Wednesday, April 29, 2009


Am Timan does not have an airport. But it does boast a freshly-carved, brick-red landing strip. There is no fence, and the tarmac is not tarmac, but a piste of rough stones and gravel. Fortunately (or unfortunately?) the South African pilots of the small Cessna don’t seem to mind its uneven surface or the stray mangos littering the ground.

We bank in low over the huts made of reed-matting that scatter the outskirts of the town. After the arid desolation of Abeche, the shimmering mango trees seem somehow un-Chadian.

It looks like the entire village has come out to watch the plane skidding to a bumpy halt. A gang of shoe-less children, wearing Arsenal shirts and oversized trousers hovers nervously beside the single Chadian soldier acting as airport security, check-in clerk and baggage handler. He has a light green scarf wrapped neatly around his head; his fake Ray-Ban sunglasses slipping down his slight nose betray his true age.

Wide-eyed the children lift their hands tentatively to wave at the pilots. Grown men in white and blue boubou robes stand idly by, buying cigarettes from a mobile shop, conspicuously trying not to seem as excited as the children.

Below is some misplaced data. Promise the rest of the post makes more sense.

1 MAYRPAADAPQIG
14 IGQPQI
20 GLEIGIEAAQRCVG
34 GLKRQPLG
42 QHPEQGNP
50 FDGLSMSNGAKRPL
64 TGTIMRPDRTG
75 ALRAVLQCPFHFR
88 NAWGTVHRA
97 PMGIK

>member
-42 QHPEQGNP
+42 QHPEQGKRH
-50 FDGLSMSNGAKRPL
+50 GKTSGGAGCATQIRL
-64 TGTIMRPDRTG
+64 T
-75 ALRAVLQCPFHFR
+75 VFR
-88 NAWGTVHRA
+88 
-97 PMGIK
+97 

The teenage soldier is efficient, and within minutes we’re on our way again. I press my face hard against the glass to watch how the assembled horde reacts as the plane speeds up for take-off. Like locusts rampaging through a cornfield, a long tail of Arsenal supporters is chasing us down the runway, screaming and waving frantically, convinced, as all children are, that they can run faster than the plane.

Suddenly my face is jerked away. We’ve had to stop because a child ran, literally, under the wings of the plane. Sitting high up, the pilots saw him just in time. They barely react. We speed up again. The trail of ragged bodies is squealing and giggling in delight.

Monday, April 27, 2009

Cultural Awareness Training

I have been able to establish that it is culturally unacceptable to carry out night-time guerrilla-style tactics (for example throwing shoes at tents, coughing loudly or turning on lights) to gently convince a recalcitrant snoring Chadian to turn over. None of the embarrassed, self-effacing (albeit slightly irritated bafflement that it’s always le ronfleur who’s expected to apologise) joking of the British caught in the act of snoring. Instead, an unfettered dagger-like stare was proof of my faux-pas. Tu n’as jamais entendue quelqu’un qui ronflent?

Ed: I got away with it - they thought I was scared..

Saturday, April 18, 2009

The Gold Mobile.. the missing indicator is due to me smashing into the back of a pick-up truck